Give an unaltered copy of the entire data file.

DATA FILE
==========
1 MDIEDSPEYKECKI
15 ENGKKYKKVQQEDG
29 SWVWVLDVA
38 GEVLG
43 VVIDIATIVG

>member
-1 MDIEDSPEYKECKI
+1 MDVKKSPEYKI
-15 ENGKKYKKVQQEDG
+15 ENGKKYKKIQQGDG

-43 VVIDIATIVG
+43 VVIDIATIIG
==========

1 MDIEDSPEYKECKI
15 ENGKKYKKVQQEDG
29 SWVWVLDVA
38 GEVLG
43 VVIDIATIVG

>member
-1 MDIEDSPEYKECKI
+1 MDVKKSPEYKI
-15 ENGKKYKKVQQEDG
+15 ENGKKYKKIQQGDG

-43 VVIDIATIVG
+43 VVIDIATIIG